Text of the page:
protracted duration
   The term protracted duration is a loose translation of the German expression Zeitlupenphänomen, which literally means 'time deceleration phenomenon'. The term Zeitlupenphänomen was introduced in or shortly before 1934 by the Austrian neurologists Otto Pötzl (1877-1962) and Hans Hoff (1897-1969). It is used to denote a significant decrease in the speed of psychological time, or the experience that time is passing more slowly than measured time would seem to suggest. Protracted duration is classified as a variant of *tachypsychia, which is itself classified as a type of dyschronation or * time distortion. Protracted duration is known to occur in situations characterized by extremely high or extremely low levels of overt activity. It has been described in association with extreme circumstances and events such as physical exhaustion, stress, and trauma, in the context of * aurae preceding paroxysmal neurological disorders such as migraine and epilepsy, and following the use of psychotomimetic substances such as LSD, cannabis, and mescaline. However, protracted duration is also known to occur under physiological circumstances, especially during the execution of dull or monotonous activities. It has been suggested that the occurrence of protracted duration may be governed by neurotransmitters such as dopamine and the catecholamines. The term is used in opposition to the term * quick-motion phenomenon, which refers to the subjective experience that time is passing quickly. It is also used in opposition to the terms * temporal compression (i.e. a mnestic phenomenon associated with one's experience of the past in which temporal intervals seem to have passed quickly) and synchronicity (i.e. the normal experience oflived duration). See also the entry Slow-motion hallucination.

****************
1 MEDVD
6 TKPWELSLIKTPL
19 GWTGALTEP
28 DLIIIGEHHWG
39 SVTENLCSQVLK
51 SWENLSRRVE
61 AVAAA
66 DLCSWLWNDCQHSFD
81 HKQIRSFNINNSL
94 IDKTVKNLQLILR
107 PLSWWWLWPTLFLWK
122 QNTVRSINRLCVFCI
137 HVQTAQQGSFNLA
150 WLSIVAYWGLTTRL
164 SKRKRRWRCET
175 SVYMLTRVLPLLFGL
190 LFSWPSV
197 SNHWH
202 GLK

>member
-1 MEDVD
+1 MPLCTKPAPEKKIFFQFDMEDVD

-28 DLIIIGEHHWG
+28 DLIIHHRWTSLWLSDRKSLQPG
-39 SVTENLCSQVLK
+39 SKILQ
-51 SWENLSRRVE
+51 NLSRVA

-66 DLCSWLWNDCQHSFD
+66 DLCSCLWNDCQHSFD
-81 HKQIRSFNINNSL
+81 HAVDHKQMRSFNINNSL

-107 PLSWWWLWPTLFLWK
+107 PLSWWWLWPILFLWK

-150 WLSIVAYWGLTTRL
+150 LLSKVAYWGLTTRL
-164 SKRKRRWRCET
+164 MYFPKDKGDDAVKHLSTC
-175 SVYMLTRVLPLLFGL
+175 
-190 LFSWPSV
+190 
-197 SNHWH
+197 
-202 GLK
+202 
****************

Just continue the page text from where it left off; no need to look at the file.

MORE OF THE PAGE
References
   Flaherty, M.G. (1999). A watched pot: How we experience time.New York,NY: NewYork University Press.
   Hoff, H., Pötzl, O. (1934). Über eine Zeitrafferwirkung bei homonymer linksseitiger Hemi-anopsie. Zeitschrift für die gesamte Neurologie und Psychiatrie, 151, 599-641.
   Koch, C. (2004). The quest for consciousness. A neurobiological approach Englewood, CO: Roberts and Company Publishers.

Dictionary of Hallucinations. . 2010.

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